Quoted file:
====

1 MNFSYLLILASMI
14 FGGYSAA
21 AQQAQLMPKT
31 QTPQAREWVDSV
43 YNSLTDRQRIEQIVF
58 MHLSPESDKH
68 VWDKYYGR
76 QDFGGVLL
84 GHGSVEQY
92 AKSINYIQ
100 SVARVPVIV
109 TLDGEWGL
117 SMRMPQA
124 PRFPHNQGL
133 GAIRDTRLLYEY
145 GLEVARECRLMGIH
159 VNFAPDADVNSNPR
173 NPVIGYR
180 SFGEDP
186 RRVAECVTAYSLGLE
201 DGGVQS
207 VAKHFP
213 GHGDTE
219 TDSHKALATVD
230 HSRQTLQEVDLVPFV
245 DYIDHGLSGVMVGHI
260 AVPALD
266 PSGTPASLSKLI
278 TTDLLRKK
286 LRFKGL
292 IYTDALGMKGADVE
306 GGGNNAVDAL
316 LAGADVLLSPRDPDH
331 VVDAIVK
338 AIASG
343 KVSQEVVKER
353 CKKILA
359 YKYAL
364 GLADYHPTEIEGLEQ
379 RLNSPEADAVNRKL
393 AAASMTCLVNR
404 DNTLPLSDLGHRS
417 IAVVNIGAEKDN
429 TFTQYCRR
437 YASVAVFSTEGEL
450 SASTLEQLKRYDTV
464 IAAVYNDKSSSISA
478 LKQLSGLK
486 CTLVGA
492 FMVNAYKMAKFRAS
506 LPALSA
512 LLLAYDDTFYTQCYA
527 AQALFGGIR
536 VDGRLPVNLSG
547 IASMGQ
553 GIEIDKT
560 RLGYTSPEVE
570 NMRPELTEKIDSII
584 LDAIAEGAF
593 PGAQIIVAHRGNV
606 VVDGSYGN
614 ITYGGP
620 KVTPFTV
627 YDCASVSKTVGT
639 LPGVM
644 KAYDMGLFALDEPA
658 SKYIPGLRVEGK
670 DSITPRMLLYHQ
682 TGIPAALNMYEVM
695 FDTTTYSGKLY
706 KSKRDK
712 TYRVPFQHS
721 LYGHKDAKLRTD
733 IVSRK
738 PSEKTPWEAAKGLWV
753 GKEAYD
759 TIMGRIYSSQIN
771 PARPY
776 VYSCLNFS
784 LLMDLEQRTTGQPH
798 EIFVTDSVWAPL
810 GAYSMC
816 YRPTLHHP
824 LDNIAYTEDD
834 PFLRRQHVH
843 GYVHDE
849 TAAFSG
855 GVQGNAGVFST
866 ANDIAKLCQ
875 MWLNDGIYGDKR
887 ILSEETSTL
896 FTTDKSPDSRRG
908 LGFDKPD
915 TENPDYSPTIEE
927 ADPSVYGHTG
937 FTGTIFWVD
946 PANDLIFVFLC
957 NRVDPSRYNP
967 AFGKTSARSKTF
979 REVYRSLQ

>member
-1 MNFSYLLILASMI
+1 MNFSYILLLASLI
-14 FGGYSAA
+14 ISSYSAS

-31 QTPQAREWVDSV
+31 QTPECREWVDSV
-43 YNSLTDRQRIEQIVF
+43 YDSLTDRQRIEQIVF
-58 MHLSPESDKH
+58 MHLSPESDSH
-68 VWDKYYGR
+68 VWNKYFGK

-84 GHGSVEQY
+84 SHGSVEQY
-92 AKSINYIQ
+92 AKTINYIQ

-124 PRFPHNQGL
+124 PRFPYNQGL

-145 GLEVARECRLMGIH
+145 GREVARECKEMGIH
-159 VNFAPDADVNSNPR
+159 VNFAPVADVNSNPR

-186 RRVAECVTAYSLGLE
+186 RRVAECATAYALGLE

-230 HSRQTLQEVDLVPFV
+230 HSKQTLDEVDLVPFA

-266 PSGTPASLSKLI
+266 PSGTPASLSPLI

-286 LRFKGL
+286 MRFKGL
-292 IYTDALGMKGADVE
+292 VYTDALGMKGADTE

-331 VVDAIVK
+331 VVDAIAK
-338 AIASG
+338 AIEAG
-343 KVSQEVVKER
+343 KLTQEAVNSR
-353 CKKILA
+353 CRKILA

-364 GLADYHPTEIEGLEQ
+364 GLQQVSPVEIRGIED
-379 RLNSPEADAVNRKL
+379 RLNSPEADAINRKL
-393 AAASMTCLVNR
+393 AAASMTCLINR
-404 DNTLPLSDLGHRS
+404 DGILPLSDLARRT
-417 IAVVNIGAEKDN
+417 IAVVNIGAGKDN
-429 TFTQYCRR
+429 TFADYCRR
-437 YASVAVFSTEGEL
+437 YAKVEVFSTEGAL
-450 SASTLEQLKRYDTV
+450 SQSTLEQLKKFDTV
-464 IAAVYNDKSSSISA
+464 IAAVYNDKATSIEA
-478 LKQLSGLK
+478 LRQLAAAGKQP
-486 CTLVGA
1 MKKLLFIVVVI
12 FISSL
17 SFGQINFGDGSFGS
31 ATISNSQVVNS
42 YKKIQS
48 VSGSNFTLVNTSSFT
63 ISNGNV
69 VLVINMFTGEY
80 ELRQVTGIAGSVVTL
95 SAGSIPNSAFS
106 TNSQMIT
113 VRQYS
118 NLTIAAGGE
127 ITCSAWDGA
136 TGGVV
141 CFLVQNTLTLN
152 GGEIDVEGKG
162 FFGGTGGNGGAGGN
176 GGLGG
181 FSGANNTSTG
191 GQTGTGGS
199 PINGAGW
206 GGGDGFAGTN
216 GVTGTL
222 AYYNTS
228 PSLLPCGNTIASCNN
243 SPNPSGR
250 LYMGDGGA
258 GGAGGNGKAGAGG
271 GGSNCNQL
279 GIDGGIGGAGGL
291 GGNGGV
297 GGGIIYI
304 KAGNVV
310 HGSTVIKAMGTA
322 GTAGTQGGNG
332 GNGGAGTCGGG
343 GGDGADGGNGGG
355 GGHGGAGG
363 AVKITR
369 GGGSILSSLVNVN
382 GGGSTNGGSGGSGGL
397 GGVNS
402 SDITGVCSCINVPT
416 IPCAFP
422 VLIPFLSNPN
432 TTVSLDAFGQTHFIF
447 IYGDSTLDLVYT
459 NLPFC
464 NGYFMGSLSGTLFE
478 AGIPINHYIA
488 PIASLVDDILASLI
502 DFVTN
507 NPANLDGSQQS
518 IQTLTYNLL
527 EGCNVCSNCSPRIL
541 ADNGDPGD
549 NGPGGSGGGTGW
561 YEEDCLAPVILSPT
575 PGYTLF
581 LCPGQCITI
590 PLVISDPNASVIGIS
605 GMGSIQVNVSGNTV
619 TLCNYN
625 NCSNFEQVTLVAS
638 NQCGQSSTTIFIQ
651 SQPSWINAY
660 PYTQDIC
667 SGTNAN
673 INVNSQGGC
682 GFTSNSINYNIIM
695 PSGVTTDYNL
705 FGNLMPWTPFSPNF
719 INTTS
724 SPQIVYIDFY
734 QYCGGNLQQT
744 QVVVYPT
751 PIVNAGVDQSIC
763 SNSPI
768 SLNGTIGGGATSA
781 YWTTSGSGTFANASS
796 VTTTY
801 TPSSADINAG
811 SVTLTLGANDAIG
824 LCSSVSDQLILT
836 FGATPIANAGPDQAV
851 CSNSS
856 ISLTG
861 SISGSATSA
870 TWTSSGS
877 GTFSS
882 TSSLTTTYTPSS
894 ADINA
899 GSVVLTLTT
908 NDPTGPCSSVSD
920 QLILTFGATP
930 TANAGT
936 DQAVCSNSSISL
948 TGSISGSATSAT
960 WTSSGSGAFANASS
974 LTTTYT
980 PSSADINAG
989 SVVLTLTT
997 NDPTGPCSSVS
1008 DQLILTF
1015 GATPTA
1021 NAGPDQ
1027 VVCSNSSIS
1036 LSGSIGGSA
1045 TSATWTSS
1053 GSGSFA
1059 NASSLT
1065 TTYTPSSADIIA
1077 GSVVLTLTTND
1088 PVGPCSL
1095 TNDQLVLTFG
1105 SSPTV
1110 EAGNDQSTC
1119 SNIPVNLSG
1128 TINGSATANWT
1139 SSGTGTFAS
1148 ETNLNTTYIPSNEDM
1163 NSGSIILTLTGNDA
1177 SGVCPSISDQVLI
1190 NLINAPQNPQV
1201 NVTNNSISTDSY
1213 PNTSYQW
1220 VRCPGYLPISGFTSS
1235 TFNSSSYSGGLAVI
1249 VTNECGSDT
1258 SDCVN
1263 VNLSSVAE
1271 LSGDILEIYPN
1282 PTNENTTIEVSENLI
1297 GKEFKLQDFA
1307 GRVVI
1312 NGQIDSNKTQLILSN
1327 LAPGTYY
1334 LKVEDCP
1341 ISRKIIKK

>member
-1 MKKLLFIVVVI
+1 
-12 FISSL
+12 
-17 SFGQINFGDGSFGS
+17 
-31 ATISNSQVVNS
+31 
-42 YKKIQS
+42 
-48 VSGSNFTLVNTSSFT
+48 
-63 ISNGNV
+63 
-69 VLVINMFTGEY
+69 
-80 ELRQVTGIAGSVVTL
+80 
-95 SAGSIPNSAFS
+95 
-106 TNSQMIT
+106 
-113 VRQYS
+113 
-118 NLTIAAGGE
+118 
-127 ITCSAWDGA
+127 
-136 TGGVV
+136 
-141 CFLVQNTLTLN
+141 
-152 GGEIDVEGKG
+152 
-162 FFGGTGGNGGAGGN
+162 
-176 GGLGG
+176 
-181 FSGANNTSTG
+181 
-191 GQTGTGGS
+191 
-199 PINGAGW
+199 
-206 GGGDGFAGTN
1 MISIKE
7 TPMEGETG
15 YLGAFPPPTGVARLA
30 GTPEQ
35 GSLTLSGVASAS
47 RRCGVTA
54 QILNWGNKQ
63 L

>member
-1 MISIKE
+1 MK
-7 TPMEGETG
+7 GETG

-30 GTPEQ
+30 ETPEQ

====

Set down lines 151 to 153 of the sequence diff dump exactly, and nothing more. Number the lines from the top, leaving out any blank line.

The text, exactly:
+417 IAVVNIGAGKDN
-429 TFTQYCRR
+429 TFADYCRR